Anderson says that somewhat fraught experience led the band to flip their process and approach Monoflora very differently. “Monoflora’s intention was, let's make it as co-write as possible. Come totally unprepared. Maybe just bits and pieces of songs, but for the most part, allow the band to let the song bloom, instead of sitting alone and writing a full song in one's own mindset. So that was a big change. We've been kind of slowly maneuvering to be a co-writing band through the years through each record. But this was a major attempt to write as a foursome.”
Those writing sessions were followed by a 30-day, self-produced session in a self-built home studio, and the results are spectacular. While the flowering opening track “Heaven And Light” deploys some of the metric quirks of the classic River Whyless sound, the album draws out more folk ideas with longer lines and more hummable tunes. “Time Is A Holy Ghost” floats like an opium dream with Alex’s quick rimshot drumming and Halli’s woozy, distorted fiddle. “Promise Rings” delivers a poppier snap but with lyrics that celebrate a saturated nostalgia, buoyed in a video that draws from home videos shot when the group were still apparently in early college. A favorite from the second half is “Michigan Cherry,” a cooing folk song about young seduction with a riverine flow and lovely plucked violin timbres.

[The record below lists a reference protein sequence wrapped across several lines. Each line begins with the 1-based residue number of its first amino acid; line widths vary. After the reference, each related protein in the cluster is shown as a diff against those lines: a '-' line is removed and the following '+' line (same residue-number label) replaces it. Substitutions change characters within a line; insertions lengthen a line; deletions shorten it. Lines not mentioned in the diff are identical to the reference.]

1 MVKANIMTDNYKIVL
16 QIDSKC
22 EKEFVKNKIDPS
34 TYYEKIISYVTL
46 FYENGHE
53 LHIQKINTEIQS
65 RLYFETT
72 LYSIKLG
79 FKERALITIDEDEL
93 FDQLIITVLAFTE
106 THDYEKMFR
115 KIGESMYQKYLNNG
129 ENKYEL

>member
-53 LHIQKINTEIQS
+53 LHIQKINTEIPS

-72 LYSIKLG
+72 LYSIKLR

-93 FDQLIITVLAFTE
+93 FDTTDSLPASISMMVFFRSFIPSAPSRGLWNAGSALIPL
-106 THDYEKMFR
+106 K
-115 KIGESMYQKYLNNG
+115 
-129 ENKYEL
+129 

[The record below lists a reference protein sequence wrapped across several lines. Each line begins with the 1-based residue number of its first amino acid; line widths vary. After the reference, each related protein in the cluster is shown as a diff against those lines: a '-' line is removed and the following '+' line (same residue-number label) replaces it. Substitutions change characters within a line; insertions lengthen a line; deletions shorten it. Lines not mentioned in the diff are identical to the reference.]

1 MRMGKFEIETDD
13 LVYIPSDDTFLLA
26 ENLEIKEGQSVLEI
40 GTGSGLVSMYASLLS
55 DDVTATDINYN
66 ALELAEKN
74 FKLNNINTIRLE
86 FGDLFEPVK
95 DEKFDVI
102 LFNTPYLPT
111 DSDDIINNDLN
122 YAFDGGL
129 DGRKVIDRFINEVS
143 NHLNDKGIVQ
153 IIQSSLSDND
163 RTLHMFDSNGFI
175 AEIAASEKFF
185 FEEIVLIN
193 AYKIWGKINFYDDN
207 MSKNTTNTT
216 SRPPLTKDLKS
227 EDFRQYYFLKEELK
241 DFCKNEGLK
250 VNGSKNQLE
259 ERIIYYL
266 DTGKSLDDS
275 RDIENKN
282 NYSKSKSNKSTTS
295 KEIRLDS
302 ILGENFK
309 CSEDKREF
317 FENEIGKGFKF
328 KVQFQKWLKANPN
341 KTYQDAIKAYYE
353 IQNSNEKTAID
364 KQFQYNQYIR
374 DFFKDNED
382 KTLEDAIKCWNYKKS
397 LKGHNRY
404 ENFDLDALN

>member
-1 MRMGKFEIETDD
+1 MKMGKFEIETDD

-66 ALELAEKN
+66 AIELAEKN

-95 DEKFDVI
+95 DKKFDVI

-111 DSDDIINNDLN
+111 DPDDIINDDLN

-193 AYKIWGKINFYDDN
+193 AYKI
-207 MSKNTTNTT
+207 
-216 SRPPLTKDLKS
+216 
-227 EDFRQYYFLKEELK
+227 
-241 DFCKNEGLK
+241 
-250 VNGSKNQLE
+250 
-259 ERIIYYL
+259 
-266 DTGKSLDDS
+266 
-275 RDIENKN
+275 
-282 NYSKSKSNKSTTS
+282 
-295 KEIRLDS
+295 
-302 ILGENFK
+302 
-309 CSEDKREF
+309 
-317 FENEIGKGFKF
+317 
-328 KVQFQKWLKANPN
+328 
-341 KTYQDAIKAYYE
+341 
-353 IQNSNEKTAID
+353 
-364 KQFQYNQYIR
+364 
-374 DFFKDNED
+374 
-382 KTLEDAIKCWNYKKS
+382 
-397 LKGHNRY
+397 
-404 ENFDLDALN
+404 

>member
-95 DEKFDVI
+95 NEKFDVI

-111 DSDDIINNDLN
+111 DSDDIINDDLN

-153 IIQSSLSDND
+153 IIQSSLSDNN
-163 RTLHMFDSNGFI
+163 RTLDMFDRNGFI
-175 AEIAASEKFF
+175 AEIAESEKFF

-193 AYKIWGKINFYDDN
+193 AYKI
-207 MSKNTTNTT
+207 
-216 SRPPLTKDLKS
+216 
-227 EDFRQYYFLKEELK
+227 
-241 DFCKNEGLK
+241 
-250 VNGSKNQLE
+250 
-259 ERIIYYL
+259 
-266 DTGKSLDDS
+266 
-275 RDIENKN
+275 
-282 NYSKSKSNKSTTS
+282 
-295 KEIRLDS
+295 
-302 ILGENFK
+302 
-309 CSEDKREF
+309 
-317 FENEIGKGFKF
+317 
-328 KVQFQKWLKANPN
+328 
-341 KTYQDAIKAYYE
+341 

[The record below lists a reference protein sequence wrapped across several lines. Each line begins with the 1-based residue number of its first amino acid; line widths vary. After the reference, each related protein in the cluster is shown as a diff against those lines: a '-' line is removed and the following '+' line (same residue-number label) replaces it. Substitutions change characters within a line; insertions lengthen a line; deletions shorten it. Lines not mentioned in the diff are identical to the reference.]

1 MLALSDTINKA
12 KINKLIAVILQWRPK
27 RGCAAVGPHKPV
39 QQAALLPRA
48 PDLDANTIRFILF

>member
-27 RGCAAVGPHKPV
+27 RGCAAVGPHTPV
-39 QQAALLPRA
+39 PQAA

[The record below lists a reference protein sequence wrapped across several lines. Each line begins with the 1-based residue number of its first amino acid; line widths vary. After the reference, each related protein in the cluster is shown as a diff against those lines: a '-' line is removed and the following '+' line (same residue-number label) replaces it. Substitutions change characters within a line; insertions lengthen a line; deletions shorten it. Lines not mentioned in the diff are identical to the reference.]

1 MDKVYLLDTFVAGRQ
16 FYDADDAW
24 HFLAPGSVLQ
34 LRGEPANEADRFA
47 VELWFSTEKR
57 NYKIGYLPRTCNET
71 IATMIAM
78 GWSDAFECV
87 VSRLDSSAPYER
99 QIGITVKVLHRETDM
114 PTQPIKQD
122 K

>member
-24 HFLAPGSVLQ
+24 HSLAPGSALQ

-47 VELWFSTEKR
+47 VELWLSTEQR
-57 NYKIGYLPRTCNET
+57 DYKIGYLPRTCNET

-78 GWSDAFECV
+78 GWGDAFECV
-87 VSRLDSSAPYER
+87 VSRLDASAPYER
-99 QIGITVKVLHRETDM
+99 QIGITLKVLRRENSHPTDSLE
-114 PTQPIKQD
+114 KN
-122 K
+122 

Interviewing four members of a band is challenging, but River Whyless passes the microphone around readily, and they bounce off one another easily. The picture that emerges is of four people pulled together by something very deep, bonds that have been worth fighting for and negotiating over. There’s a commitment in every band. This one feels especially potent and patient.